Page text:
An unnamed senior employee at Google has the company under fire after sharing an anti-diversity document with fellow employees in response to the company's diversity programs.
The unknown engineer, who sent the 10-page manifesto around the company, spent a lot of his memo railing against the idea that any practices within Google are sexist. With the company currently facing lawsuits regarding alleged pay discrimination, the memo denies any wage gap between men and women has anything to do with their sexes. Amongst his claims, the employee suggests that men have a higher drive for leadership positions, and suggests women are more prone to stress than their male counterparts.
The memo also dives into supposed political biases, and appears to advocate for greater right-leaning influence within the company, going so far as to suggest conservatives are better equipped for the industry than their counterparts.
"Alienating conservatives is both non-inclusive and generally bad business," reads the memo, "because conservatives tend to be higher in conscientiousness, which is require [sic] for much of the drudgery and maintenance work characteristic of a mature company."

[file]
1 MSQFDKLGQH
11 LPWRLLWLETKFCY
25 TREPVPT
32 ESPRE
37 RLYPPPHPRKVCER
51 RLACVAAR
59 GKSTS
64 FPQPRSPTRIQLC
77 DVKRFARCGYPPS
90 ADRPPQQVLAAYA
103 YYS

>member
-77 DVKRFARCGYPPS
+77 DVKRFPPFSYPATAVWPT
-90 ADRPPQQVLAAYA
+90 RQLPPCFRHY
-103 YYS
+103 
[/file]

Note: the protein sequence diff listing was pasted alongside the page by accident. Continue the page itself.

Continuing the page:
Naturally, a memo with the bullet point, "De-emphasize empathy" is not going over well, either internally or in the court of public opinion. Once a copy of the memo leaked, people were happy to pile on a company that already has a pretty shaky reputation when it comes to work culture.
This Google memo... who thinks this way?! Women can't be programmers? I work with some that could probably code circles around him. pic.twitter.com/YtzNAvK91Z— Bryan Beal 🎧 (@bryanrbeal) August 6, 2017
I'll put $100 on the memo guy at Google being described as "yeah he's an asshole but produces good code/ships on time so 🤷🏻♂️"— Nick Quaranto 🇩🇪 (@qrush) August 5, 2017
That Google memo makes my blood boil. Because he felt he was working in a place where it was ok to share it.— Rodolfo Rosini ☕️✨ (@rodolfor) August 5, 2017
Re: the sexist Google employee memo, "women can't succeed here because they want a strong work/life balance" is an incredible thing to state— Jon Shiring (@jonshiring) August 5, 2017
In response to the backlash, Google eventually sent a statement on the matter to their employees, with Google Vice President of Diversity, Integrity & Governance Danielle Brown dismissing the memo outright.
"It's not a viewpoint that I or this company endorses, promotes or encourages," wrote Brown. "Diversity and inclusion are a fundamental part of our values and the culture we continue to cultivate. We are unequivocal in our belief that diversity and inclusion are critical to our success as a company, and we'll continue to stand for that and be committed to it for the long haul."
You can read the full memo here.